It’s never too late to write your business plans

It may be well into the new year, but the truth is that any time is a good time to get started on your business plan.

Cathy Love, Nacre Consulting ·

Archery target with arrows

Don’t panic if you’ve missed the typical business planning season’s end of financial year or early in the calendar year. The truth is any time is better than no business plan at all. The business confidence you gain from having your future goals and projects defined is empowering and motivating.

Why is it good to plan ahead? It gives you real life information about what went well during the past year. To get yourself started:

1Identify the hits and misses

What was a hit for your clinic in the last 12 to 18 months? What did you or your practitioners do well, and why? What had the greatest impact on you and your practice?

Then you look at the misses. Maybe a business activity didn’t go to plan, or you had a higher team changeover than anticipated. Reflect and note it down.

Business is a wonderful adventure; it’s a roller coaster. Finding time to look back and reflect on your year and then using that information going forward in the coming year is much more powerful that most realise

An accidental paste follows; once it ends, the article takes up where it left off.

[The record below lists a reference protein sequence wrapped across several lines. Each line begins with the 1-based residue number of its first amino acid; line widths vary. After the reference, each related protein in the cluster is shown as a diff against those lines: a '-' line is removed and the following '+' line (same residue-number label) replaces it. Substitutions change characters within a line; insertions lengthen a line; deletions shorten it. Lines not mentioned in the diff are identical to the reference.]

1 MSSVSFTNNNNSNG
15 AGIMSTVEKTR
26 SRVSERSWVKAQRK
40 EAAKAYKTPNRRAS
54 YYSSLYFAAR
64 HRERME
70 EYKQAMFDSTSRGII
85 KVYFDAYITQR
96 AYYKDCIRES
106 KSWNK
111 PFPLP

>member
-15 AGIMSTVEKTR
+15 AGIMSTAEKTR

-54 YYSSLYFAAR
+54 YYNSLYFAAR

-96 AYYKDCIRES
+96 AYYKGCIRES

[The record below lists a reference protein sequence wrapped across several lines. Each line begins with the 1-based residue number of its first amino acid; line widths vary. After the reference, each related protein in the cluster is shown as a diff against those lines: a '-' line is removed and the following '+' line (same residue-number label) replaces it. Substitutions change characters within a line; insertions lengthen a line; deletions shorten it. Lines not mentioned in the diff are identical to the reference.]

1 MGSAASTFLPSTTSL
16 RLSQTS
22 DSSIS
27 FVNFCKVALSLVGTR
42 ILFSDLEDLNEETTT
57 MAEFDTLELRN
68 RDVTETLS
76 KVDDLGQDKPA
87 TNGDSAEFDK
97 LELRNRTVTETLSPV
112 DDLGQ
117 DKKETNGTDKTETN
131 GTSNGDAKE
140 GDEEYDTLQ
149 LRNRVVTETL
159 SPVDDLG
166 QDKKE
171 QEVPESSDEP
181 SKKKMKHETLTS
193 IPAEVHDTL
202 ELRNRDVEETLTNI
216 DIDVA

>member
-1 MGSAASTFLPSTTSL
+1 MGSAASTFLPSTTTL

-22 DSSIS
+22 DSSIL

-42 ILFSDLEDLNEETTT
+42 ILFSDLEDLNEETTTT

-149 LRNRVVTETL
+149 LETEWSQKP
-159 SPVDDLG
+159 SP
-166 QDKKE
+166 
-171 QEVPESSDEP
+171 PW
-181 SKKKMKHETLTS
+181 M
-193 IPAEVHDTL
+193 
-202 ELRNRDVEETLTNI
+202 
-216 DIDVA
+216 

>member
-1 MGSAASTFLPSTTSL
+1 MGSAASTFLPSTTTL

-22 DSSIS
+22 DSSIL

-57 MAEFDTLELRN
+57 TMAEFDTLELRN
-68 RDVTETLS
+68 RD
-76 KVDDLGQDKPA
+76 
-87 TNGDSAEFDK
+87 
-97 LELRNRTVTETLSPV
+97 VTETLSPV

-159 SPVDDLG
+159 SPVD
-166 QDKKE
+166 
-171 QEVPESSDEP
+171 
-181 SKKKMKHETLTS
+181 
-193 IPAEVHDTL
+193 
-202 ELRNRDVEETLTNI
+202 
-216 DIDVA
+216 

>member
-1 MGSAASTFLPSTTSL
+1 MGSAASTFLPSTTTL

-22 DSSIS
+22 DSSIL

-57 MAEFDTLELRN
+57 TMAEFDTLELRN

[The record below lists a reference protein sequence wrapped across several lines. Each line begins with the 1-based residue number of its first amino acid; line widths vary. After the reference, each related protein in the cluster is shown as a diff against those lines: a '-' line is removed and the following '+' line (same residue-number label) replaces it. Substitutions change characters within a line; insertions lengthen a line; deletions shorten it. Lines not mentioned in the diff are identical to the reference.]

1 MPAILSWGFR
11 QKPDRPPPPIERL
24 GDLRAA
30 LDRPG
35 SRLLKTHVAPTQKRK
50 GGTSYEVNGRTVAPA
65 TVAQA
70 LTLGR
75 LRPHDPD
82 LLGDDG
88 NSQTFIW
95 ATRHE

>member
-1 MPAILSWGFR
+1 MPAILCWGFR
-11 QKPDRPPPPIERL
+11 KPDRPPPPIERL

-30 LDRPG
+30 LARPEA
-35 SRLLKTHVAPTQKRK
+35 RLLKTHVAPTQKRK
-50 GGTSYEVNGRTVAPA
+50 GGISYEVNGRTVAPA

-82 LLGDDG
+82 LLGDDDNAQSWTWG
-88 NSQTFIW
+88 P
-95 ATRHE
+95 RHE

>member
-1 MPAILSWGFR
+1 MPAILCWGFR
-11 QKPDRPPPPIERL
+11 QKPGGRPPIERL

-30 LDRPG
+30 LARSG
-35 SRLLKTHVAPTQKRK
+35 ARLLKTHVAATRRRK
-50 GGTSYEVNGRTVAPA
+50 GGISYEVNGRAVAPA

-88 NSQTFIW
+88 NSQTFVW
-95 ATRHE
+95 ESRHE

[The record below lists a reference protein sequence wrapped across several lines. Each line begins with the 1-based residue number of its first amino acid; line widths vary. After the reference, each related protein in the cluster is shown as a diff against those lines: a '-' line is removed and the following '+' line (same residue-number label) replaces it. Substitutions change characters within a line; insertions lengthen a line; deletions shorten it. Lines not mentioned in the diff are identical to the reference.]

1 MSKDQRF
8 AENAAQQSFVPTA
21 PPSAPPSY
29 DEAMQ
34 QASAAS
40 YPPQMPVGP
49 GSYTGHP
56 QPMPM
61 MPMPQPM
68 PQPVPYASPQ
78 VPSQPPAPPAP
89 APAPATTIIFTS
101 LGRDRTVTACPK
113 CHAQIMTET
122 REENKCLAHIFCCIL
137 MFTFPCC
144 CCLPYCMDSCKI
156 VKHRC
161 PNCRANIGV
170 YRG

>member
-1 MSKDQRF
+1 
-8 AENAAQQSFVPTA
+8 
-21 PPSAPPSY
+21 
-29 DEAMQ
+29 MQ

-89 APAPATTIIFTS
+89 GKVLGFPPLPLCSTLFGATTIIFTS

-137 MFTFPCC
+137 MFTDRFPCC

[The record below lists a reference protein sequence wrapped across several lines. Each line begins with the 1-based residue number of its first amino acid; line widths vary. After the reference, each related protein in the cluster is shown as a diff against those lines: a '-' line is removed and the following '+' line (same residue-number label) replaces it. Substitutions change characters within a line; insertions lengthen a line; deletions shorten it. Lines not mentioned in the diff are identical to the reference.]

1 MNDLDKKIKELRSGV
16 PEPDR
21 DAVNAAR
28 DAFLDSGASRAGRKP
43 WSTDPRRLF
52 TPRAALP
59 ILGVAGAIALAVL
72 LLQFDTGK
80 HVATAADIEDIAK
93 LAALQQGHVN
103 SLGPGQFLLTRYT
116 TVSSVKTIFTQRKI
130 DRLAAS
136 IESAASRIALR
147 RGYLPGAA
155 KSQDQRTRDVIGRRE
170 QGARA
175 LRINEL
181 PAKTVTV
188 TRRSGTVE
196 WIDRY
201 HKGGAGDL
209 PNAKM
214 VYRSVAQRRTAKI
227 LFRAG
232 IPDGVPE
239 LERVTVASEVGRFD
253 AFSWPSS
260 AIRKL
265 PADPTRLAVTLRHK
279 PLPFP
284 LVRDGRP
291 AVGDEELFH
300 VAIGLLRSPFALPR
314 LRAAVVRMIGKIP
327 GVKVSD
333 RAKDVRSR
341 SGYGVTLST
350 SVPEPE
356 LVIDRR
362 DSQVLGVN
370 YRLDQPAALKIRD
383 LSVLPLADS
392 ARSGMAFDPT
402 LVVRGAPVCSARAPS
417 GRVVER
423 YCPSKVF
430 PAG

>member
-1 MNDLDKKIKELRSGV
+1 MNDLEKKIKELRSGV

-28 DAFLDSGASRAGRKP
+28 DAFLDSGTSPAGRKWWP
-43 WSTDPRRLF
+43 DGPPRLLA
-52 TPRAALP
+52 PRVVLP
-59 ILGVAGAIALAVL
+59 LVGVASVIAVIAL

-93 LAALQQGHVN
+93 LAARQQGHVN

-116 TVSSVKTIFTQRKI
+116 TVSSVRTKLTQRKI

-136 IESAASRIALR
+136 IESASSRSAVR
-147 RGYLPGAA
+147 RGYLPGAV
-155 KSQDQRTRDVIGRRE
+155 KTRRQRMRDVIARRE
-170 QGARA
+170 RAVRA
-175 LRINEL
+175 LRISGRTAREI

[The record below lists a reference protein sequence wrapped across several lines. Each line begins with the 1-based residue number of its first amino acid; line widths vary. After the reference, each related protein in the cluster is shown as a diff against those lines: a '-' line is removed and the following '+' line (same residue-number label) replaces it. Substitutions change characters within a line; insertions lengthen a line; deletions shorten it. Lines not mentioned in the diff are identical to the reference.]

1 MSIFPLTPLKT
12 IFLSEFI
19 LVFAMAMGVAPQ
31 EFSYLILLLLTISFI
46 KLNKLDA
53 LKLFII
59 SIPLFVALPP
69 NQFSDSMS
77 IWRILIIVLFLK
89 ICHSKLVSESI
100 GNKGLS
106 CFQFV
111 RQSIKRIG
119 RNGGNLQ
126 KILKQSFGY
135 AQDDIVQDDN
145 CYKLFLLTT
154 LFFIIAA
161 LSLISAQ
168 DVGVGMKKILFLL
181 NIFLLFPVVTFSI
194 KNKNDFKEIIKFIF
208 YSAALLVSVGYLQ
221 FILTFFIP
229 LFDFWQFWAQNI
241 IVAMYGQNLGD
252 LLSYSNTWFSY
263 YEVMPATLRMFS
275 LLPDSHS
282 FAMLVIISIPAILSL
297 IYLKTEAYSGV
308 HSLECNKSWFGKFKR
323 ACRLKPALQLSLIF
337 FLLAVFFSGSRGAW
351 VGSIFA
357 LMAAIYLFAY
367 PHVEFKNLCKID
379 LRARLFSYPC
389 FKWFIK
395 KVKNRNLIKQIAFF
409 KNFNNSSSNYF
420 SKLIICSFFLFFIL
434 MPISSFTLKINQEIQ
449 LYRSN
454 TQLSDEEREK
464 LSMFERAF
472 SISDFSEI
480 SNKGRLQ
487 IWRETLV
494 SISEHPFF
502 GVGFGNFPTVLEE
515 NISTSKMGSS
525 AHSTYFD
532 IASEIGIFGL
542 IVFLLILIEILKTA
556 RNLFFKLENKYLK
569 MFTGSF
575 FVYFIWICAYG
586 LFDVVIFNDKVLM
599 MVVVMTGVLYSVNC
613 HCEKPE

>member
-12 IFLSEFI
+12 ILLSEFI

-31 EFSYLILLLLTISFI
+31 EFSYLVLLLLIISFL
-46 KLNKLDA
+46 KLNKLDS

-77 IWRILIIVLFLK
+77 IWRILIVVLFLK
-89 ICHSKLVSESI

2Dissect your business

Looking back on your previous year sooner rather than later means you can not only identify the prominent highlights and weaknesses, but you can explore each part of your business in depth.

For example:

  • Your team. Who’s still with you? Who’s new?
  • The services you’re offering. What’s been popular? What’s been profitable?
  • Or, what about your prices? Do they need reviewing?
  • Profit. Have you had a good look into your profit and loss and your balance sheets? Have you had a look at where you’ve been breakeven on some products or possibly running at a loss on others? And yes, don’t forget the billable hours and the sales figures.
  • Software. Review the systems and software you have in place. How have you been using them? Are they enabling you to move towards what I call ‘business background hum’? Do you have a business that largely runs itself with the right amount of your input and your energy? This is truly possible.

This is all good data to pull up, print out, and reflect on so you can understand the impact your business has had on your life, your employees’ lives, and on the lives of the clients that you serve.

More importantly, it also gives you a solid base for business growth going forward.

3Decide what you want from the year ahead

The next step is to get your thoughts in order in terms of what you want the next year to be. Ask yourself:

  • What do you want your business to look like twelve months from now? Where will you be? Will you be bricks and mortar? Will you be mobile?
  • What will your service delivery model look like? What will your products and pricing look like?